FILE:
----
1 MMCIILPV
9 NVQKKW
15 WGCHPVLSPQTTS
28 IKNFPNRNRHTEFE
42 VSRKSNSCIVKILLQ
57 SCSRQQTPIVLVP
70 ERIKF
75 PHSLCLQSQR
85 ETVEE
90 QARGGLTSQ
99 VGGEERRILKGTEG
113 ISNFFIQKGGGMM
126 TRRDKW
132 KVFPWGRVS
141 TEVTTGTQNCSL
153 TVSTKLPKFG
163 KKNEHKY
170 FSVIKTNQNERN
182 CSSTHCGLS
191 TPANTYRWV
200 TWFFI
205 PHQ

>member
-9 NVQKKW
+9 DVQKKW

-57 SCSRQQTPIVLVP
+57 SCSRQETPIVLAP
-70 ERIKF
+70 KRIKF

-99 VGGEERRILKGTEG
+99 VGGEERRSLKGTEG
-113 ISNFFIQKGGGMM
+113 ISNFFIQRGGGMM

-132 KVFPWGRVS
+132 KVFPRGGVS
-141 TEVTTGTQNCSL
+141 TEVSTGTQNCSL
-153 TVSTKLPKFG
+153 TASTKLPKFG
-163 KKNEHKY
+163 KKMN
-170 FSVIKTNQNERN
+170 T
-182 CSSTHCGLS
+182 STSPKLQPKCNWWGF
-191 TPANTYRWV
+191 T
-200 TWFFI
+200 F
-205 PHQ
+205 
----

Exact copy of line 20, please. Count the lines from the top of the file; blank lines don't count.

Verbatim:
191 TPANTYRWV